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An American woman won a snowboard slopestyle medal. She just wasn’t the one expected to.

Julia Marino won silver in the women's slopestyle competition Sunday morning. (Cameron Spencer/Getty Images)
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ZHANGJIAKOU, China — That the United States’ first medal of the Beijing Olympics came in slopestyle snowboarding was no surprise at Genting Snow Park: Americans have dominated the sport since its introduction in the Winter Games in 2014. The surprising element was the medalist herself.

Julia Marino won the first Olympic medal of her career Sunday, a silver in the women’s slopestyle competition with a score of 87.68 in her second of three runs.

A 24-year-old whose 11th-place finish in a taxing competition in the PyeongChang Olympics four years ago fell far below her own expectations, Marino bested an American medal favorite in Jamie Anderson (eighth place) and an American with an arguably bigger reputation in Hailey Langland (11th place). Marino’s medal shows the depth of Team USA’s snowboarding prowess.

Marino fell on her first run, but in a competition in which the only the best single-run score out of three counts for each competitor, she posted a score on her second time through that led the field until the very last run of the day. That was by Zoi Sadowski-Synnott, the reigning X Games champion and gold-medal favorite, who landed her final trick to cap a soaring, monster performance. Sadowski-Synnott’s score of 92.88 made her New Zealand’s first Winter Olympic gold medalist.

All three women on the podium executed runs that included at least one 900 and one 1080. Sadowski-Synnott’s and Marino were followed by Australian Tess Coady, whose 84.15 earned bronze. She became her country’s first female Olympian to win a snowboarding medal.

When Sadowski-Synnott nailed her final jump with a resounding thwack and raised her hands in victory, Marino and Coady ran out and tackled her in a squishy dogpile of parka-clad riders.

“Just getting a medal here in general means so much; last Olympics was pretty tough,” Marino said. “ … I just took the last four years to kind of regroup and figure out what I wanted to do and work hard on gettin’ some new tricks dialed in. It just all prepared me for this moment, and it feels really good.”

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The man-made snow at these Olympics made the course hard to read and contributed to countless falls throughout the final. Olympic courses are bigger and have jumps that snowboarders don’t see at any other courses on their circuit, and Marino spent the last minutes of the final cheering on her fellow riders.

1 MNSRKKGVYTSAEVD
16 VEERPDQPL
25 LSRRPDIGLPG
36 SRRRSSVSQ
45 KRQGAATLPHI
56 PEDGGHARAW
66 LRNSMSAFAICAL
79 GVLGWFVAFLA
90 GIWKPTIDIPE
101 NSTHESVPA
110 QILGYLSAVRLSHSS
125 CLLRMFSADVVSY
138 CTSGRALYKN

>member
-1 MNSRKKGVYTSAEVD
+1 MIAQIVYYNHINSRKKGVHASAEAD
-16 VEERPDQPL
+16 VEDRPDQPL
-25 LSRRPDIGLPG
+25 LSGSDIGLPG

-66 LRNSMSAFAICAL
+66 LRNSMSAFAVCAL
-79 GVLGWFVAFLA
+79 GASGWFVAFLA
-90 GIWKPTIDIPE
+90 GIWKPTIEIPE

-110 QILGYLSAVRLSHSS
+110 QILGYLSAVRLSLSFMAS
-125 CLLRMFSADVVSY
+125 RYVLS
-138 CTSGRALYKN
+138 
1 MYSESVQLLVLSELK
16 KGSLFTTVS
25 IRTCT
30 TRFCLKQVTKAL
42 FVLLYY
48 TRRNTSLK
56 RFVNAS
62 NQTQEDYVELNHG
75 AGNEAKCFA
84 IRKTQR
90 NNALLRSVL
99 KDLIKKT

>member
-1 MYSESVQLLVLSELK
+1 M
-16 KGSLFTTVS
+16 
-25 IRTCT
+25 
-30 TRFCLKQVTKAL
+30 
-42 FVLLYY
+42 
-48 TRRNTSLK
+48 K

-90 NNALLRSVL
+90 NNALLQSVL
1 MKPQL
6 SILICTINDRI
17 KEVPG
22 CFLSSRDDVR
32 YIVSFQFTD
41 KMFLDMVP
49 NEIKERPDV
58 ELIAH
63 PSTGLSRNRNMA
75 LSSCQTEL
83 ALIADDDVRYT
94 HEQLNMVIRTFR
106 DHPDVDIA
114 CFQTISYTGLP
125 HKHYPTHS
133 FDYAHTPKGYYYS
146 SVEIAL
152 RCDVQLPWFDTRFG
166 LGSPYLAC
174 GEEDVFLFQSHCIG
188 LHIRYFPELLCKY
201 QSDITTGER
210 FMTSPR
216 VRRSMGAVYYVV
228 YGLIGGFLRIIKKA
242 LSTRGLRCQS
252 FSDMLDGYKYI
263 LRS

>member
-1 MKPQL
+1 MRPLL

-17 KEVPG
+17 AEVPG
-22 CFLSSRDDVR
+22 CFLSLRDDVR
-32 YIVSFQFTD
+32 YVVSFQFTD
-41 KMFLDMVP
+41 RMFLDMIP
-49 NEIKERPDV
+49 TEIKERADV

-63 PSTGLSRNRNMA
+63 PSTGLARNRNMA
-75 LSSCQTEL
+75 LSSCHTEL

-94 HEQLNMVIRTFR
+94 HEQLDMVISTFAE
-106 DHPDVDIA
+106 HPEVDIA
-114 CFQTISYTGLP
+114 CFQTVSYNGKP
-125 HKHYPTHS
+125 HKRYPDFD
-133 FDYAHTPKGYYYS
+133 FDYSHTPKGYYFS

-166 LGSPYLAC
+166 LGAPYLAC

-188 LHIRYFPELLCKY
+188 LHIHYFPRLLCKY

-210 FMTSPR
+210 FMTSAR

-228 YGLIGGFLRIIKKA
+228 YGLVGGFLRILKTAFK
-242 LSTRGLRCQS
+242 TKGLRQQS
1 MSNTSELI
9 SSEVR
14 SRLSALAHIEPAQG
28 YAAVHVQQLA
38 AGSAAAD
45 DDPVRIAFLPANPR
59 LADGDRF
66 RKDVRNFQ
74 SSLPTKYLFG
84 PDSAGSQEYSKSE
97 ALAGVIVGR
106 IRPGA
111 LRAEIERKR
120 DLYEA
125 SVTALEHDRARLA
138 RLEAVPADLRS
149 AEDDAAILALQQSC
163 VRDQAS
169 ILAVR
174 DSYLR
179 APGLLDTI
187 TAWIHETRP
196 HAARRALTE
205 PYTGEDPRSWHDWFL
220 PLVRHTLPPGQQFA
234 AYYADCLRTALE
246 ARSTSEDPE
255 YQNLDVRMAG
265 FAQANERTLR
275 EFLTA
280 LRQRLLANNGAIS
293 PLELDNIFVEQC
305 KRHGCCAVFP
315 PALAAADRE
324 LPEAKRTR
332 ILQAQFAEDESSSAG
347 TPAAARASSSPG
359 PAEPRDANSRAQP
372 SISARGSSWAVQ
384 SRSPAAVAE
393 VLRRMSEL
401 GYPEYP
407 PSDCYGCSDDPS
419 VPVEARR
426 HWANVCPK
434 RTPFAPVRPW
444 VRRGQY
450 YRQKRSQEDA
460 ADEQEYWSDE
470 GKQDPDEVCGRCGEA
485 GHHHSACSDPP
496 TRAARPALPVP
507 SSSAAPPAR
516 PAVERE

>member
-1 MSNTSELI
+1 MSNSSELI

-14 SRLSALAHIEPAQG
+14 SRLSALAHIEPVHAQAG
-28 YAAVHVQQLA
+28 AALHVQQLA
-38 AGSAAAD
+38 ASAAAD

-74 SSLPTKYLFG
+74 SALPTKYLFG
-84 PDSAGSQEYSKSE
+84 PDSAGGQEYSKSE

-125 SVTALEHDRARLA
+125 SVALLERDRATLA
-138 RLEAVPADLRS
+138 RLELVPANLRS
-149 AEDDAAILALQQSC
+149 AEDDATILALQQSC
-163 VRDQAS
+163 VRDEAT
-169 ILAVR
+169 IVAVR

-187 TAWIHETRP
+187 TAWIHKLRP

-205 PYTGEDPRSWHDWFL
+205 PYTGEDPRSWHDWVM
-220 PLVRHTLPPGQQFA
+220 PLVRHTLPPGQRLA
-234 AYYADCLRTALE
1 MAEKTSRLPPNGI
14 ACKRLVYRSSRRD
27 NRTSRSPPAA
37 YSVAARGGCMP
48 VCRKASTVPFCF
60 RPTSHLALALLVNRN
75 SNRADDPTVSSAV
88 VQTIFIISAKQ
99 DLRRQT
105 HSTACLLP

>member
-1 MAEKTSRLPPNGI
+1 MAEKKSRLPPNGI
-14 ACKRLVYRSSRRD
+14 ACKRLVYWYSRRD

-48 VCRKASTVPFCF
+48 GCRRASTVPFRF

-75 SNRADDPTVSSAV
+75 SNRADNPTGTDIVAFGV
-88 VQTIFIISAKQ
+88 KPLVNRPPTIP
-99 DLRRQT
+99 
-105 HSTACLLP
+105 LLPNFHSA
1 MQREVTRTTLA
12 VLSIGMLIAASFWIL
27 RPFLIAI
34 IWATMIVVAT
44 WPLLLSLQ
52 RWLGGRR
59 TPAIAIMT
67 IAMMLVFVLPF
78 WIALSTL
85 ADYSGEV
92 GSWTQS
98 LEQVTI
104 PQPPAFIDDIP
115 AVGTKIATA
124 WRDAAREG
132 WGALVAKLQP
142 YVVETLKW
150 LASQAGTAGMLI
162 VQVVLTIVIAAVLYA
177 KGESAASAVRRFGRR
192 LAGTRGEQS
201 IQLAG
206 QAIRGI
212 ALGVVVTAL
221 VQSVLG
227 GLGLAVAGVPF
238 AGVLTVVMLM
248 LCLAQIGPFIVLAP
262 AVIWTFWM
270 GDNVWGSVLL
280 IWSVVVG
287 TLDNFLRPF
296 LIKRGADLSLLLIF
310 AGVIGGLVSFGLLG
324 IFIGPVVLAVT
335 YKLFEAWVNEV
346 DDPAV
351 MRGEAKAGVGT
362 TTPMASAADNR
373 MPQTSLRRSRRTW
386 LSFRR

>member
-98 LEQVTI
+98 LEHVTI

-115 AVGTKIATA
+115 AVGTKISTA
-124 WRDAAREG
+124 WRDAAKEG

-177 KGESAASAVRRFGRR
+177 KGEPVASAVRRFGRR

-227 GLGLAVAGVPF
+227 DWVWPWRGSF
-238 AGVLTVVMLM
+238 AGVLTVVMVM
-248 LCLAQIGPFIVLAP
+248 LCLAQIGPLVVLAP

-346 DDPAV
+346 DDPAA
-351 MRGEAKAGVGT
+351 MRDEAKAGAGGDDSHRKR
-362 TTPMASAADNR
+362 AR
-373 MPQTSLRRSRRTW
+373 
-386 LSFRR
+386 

“It was a really hard course and a technical course, and I was just happy that everyone made it through there,” Marino said. “Not only made it through, but put down their best run that they possibly could. For me, it was kind of just [enjoying] the rest of the show.”

It was quite a show to take in, thanks to Sadowski-Synnott. The 20-year-old Kiwi ended her final run with a signature double-cork 1080 — two off-axis flips and three full rotations — followed by a backside 1080. She is the first snowboarder to add an Olympic gold to a world and X Games title in less than a year.

“I did make a bit of a mistake on that run by taking too much speed into that last jump but in the air, I just knew that I had to land it with everything I had in me,” Sadowski-Synnott said. “And I’ve done that trick so many times that I knew that I could do it. Man, I was so stoked that I did.”

Sunday’s final featured all three medalists from the 2018 Winter Games, with Anderson (gold), Canada’s Laurie Blouin (silver) and Finland’s Enni Rukajarvi (bronze) having qualified with relatively little drama the day before.

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Entering the race, most eyes in the snowboarding world were focused directly on Sadowski-Synnott and Anderson.

But Anderson’s quest to become the first snowboarder to win three consecutive gold medals in an event officially ended after a fall on her third run left her shaking her head. The 31-year-old was poised to break her tie with three-time medalist Shaun White, also a competitor in Beijing in men’s halfpipe, to become the most decorated Olympic snowboarder ever. Anderson entered the final with her two slopestyle gold medals and one silver in big air from the 2018 Games. Instead, she finished in ninth place out of 12 finalists with a 60.78

Langland wasn’t able to complete a clean run in her three tries and finished 11th.

“I feel of course so sad to not be able to put down a run,” Anderson said. “ … I genuinely feel so happy for the girls, I’m so happy for Jules, she laced her run and I know she really needed this — and I’m really happy for Zoi and Tess and just to see where and how far snowboarding has come for the girls. Even if I was a little bit of that inspiration for the girls, I feel so proud and so grateful.”

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